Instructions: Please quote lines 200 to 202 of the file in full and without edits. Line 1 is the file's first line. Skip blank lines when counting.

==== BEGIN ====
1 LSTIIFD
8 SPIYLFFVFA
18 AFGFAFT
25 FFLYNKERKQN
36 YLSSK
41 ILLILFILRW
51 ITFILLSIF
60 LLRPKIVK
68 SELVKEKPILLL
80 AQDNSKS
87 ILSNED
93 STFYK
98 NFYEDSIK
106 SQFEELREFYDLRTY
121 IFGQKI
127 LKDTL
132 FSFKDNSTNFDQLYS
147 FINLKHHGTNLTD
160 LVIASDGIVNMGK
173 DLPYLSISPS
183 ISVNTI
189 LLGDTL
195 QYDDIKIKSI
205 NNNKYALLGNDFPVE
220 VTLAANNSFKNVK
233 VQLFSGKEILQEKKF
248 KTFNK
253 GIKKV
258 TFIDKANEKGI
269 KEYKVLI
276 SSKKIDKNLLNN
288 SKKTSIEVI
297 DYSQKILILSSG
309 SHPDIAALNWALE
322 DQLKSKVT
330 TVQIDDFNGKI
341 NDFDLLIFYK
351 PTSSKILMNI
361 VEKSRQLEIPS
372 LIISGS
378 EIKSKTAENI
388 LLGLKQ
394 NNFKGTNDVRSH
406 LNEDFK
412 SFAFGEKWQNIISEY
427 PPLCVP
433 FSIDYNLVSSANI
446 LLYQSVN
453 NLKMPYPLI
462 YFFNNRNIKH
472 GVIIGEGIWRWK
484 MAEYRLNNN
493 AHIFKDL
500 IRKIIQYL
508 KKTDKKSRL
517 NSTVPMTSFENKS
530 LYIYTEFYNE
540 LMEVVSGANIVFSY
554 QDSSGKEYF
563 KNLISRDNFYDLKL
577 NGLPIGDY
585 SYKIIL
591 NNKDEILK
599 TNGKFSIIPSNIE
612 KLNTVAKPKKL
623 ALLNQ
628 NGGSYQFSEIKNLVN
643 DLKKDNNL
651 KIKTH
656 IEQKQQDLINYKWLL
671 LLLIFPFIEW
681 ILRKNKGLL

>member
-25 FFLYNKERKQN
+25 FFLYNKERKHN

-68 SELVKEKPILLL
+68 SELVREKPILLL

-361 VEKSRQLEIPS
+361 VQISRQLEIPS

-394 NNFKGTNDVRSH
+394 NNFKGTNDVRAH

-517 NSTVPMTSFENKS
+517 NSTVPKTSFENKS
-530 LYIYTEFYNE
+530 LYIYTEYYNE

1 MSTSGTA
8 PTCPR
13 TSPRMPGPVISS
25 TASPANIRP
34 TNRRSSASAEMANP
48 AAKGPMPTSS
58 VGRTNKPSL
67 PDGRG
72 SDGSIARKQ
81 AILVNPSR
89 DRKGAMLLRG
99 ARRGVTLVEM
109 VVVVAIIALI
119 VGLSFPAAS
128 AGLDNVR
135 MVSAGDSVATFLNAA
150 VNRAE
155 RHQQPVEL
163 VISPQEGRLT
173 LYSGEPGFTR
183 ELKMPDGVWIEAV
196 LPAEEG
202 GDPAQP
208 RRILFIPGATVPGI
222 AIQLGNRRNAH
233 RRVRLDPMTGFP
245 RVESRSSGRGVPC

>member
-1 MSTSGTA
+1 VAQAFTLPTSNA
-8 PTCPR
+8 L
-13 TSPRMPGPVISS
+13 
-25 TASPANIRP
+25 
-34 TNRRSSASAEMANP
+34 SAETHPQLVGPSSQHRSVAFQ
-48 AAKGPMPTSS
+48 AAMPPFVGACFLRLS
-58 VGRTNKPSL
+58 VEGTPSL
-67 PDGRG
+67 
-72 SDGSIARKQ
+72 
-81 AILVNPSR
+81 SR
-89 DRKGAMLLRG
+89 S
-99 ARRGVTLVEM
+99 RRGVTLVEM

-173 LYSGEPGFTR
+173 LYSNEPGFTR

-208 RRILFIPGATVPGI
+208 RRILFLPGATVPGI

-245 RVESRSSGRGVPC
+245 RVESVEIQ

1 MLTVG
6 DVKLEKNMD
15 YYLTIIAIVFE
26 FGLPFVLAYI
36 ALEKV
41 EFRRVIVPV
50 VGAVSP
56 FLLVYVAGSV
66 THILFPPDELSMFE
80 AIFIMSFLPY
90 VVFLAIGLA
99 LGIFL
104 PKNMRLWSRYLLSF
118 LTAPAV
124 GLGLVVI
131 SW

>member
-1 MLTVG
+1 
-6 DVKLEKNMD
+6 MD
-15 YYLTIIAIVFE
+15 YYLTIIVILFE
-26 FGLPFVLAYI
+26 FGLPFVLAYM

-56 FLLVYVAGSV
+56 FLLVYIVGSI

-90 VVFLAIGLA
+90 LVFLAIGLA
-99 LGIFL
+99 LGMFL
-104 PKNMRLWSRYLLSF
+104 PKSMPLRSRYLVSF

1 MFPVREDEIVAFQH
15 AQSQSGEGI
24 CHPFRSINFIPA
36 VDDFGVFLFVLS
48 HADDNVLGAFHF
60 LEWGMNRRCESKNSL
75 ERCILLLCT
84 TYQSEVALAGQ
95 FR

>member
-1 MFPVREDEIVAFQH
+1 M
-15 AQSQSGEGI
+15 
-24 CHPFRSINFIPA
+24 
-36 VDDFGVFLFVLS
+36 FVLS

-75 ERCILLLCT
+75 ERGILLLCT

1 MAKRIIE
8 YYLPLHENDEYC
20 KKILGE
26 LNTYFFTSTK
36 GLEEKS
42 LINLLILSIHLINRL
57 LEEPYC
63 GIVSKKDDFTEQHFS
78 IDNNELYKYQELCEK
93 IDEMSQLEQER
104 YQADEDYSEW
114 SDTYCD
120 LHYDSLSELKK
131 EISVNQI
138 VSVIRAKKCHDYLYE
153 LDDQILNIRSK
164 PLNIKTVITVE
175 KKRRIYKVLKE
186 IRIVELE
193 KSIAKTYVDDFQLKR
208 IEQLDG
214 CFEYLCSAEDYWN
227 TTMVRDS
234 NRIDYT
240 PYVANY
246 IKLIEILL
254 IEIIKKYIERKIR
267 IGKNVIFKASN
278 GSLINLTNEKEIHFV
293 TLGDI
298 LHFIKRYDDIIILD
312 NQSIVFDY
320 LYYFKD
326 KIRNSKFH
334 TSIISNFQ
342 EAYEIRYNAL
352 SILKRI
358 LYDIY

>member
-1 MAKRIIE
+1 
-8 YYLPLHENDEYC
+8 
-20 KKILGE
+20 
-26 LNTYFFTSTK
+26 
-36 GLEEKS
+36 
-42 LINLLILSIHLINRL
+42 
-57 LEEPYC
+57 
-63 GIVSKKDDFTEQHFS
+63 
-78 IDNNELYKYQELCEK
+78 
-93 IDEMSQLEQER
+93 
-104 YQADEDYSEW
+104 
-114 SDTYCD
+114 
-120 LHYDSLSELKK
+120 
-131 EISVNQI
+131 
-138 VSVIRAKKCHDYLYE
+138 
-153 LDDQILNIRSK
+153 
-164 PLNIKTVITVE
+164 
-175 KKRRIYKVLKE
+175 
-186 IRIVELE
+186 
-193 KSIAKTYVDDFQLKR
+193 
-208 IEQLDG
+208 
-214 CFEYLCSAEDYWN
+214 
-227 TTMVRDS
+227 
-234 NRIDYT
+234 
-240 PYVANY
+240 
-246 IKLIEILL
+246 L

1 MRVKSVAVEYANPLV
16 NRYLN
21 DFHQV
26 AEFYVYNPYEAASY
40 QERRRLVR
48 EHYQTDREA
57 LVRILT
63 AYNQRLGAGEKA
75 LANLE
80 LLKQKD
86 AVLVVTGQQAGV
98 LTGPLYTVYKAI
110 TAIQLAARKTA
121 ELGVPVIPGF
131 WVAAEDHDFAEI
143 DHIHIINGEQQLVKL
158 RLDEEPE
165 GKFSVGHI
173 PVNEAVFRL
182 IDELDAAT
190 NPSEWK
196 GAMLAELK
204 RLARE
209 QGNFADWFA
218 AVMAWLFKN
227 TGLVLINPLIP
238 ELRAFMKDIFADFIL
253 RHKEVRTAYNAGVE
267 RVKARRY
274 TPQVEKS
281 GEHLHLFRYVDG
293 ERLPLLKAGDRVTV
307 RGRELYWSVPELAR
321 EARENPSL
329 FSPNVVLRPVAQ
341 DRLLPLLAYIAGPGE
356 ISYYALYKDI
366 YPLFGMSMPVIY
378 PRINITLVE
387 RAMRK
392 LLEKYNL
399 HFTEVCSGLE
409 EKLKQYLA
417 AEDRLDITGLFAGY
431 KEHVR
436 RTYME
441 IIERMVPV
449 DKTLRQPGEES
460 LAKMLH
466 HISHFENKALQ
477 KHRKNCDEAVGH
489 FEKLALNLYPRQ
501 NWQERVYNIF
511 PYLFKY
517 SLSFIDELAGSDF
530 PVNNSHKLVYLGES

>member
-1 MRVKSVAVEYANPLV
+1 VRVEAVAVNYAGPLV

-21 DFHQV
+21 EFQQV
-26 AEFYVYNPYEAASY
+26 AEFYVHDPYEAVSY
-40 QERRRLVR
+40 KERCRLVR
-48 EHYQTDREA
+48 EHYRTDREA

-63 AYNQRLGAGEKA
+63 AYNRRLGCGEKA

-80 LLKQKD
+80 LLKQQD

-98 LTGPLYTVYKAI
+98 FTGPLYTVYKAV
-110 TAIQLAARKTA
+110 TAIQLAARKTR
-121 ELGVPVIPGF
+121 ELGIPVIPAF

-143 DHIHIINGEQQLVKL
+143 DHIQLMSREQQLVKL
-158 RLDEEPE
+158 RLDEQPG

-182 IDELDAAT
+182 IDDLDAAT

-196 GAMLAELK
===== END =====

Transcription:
26 LNTYFFTSTK
36 GLEEKS
42 LINLLILSIHLINRL